The Mutilation of the Church
Life at home can get fairly interesting with five of us present 24/7. While Tim generally resides upstairs in his study, I am usually downstairs in the school room teaching the pixies. Communication lines often get crossed or tangled altogether. This transpired dramatically this past week. As Tim was grabbing another cup of coffee, I was directing school from the kitchen while I put away a few dishes. “Lyric, you need to go to the dining room, grab the scissors, and cut out your body parts.”
If I had a camera in hand to capture the look on my Norse man’s face it would be framed forever. “Come again?” he exclaimed.
I went on to explain to Tim that this week for CC (the Classical Conversations community we are a part of with homeschooling) the pixies begin studying anatomy. They needed to cut out all the body parts of some images I had copied and bring them to school. Tim and I enjoyed a good laugh for the next few minutes before I returned to join the pixies in the school room.
The conversation has not left my mind all week. However grotesque it may be to envision, I cannot help but think of the church and the current mutilation of its body. The bride of Christ is designed to work in tandem with all its members. I Corinthians 12 makes clear that we are one body with many members: “For just as the body is one and has many members, and all the members of the body, though many, are one body, so it is with Christ...Now you are the body of Christ and individually members of it.” (12:12, 27)
We, the church, are the body of Christ. Yet how often are we guilty of mutilating it? We grab our scissors and cut out the body parts we don’t want, need, or agree with. We use our words on Twitter to scar, our comments on blogs to wound, and our voices on stage to stab.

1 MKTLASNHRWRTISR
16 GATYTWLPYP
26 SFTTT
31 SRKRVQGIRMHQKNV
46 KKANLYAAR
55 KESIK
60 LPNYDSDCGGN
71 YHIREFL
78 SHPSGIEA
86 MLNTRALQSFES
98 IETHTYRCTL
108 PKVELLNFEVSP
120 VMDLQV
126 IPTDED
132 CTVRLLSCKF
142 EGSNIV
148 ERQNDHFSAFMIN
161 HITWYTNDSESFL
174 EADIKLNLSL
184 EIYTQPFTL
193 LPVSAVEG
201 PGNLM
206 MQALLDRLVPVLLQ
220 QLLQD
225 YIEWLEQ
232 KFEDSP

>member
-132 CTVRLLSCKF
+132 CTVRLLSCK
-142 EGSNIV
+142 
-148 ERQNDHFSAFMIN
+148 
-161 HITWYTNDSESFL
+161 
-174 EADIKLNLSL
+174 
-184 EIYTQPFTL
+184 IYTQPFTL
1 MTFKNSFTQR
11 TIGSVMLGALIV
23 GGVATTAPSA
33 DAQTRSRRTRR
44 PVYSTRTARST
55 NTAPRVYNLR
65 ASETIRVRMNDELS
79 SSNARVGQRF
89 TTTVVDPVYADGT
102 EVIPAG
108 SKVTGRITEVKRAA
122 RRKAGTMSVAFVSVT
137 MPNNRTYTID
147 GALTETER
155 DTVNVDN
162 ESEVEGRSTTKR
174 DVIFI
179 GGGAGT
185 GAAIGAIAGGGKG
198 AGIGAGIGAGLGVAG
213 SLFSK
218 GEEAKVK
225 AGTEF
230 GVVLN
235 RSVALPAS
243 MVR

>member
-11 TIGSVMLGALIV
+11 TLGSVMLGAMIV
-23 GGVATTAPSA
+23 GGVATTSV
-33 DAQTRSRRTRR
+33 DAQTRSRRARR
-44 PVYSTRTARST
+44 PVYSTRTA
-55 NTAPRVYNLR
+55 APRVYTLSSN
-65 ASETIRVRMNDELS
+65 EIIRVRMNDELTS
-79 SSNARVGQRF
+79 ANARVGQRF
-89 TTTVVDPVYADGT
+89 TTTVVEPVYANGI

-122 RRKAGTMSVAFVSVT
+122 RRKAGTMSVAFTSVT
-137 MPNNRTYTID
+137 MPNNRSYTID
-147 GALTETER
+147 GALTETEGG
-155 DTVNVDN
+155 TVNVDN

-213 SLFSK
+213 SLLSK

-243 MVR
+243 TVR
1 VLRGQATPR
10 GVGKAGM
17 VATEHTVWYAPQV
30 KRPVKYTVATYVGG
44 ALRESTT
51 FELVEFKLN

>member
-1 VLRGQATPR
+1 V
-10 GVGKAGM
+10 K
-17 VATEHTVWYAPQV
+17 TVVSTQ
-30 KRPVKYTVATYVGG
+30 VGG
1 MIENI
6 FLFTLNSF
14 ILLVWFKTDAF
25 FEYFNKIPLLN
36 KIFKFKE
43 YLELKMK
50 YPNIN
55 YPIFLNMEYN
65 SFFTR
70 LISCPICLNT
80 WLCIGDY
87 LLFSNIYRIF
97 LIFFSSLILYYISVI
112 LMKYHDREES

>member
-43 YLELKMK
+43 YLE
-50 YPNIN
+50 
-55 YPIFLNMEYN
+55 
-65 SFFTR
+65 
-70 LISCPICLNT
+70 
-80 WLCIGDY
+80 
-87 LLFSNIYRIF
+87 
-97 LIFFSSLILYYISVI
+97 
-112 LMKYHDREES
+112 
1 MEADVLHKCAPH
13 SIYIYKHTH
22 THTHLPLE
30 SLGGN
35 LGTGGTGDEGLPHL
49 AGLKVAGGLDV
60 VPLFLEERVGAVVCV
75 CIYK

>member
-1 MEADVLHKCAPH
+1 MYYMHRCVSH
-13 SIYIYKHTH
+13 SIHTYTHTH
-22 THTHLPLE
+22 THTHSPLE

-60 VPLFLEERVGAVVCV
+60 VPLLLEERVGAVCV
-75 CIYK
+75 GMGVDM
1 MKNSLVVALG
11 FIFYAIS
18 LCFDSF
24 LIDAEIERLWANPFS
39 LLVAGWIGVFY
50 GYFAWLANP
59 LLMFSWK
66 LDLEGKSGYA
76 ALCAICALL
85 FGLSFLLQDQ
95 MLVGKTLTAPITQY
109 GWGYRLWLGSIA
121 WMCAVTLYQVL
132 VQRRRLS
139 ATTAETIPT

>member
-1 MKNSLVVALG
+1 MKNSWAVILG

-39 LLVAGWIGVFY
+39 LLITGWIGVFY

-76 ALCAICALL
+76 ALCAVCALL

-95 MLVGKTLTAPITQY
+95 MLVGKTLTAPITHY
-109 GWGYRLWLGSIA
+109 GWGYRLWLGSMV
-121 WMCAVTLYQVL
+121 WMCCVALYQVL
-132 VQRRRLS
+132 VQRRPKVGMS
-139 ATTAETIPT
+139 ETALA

We are a culture of mutilation. And yet, Paul urges the Corinthian church in this passage, “The eye cannot say to the hand, ‘I have no need of you,’ nor again the head to the feet, ‘I have no need of you.’ On the contrary, the parts of the body that seem to be weaker are indispensable...if one member suffers, all suffer together.” (12:21-22; 26a)
We are quick to be offended, slow to forgive, and buried in our pride. This body is not about one member being honored above another. The "head" does not have celebrity status in the church simply because it possesses 10,000 Instagram followers. The "eye" does not gain precedence over the hand because it leads the social justice movement. All is grace. We are all part of one another, sinewed together with the blood of Christ himself. We cannot pick up our scissors without destroying ourselves.
Lord, have mercy on us, your church. Knit us together with your more excellent way. Breathe life into these dead bones, heal our scars, and revive our spirits. May our hearts bleed love for one another, our knees kneel in honor to those weaker, our hands reach for the broken…”that there may be no division in the body.” (12:25a)
Later that same evening, when the pixies were in bed, I was turning out the lights in all the rooms downstairs. As I turned the corner in the dining room, I stumbled across Lyric’s body parts all strewn together in perfect symmetry. The image imprinted on my spirit. This is what He has called us to. This is the hope we have, “If one member is honored, all rejoice together.” (12:26b).
And I can hear rejoicing, the shout of dead bones rising, hearts healing, and hands raising one member above itself. It is a shout of victory, the bride has made herself ready. Behold, he comes.